Funding: This research was supported by a grant to J.P.T. from the NAKFI Keck Future Initiatives and intramural funding from the National Research Council Canada. The funders had no role in study design, data collection and analysis, decision to publish, or preparation of the manuscript.
Competing interests: The authors have declared that no competing interests exist.
Neurons represent the cellular building blocks of the brain and their complex intercellular mechanisms of communication provide a foundation for higher-order functional networks to emerge. One challenge in developing pharmacological therapies for the brain is to design experimental models that retain key features of network function. Experimental procedures based on ischemic preconditioning have uncovered effective strategies to prevent neuronal death by activation of an endogenous stress response prior to an ischemic stroke , . One drug combination has recently been shown effective in preventing neuronal demise through preconditioning. It combines 4-aminopyridine (4-AP), a selective voltage-gated potassium channel blocker, and bicuculline (bic), a GABAA receptor antagonist .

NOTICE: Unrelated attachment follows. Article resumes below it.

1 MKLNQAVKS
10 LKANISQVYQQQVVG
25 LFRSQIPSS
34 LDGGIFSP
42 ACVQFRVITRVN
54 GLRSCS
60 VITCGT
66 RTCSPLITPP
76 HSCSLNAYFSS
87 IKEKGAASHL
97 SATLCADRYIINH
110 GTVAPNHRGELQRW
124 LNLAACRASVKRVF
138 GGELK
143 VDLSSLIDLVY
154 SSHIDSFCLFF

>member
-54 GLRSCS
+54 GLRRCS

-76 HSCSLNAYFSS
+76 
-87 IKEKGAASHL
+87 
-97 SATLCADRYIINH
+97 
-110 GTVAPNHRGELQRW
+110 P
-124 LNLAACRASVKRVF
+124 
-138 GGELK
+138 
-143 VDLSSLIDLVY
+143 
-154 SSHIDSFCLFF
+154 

While previous work has shown that 4-AP/bic provides in vitro cell viability under combined oxygen and glucose deprivation, its effects on communication within synaptic networks have yet to be examined. This question arises in light of recent work representing functional brain networks (i.e., maps of the statistical interactions between neurons) as a highly complex system that can be understood by applying principles of graph theory . Various neurophysiological impairments are accompanied by a breakdown in graph-theoretic properties . Does short-term exposure to 4-AP/bic, a potential neuroprotective measure for stroke, cause long-term changes in the functional organization of cultured cortical networks?
Here, we employ multi-electrode arrays to record from networks of cultured cortical neurons. In this preparation, dissociated neurons are plated over a grid of electrodes that record extracellular field potentials. Multi-electrode arrays record neuronal activity at a spatial resolution that is a compromise between microscale (i.e., single synapses) and macroscale (on the order of millions of neurons, as in neuroimaging) approaches . The spatiotemporal patterns of bursting activity revealed by multi-electrode arrays provide a glimpse of the underlying functional connectivity in the neuronal network , . Highly non-random graph-theoretic properties have been characterized in functional networks of dissociated neurons, including a small-world organization , . In these networks, functional interactions are dominated by weak pairwise correlations that allow neurons to communicate with few intermediate relay steps.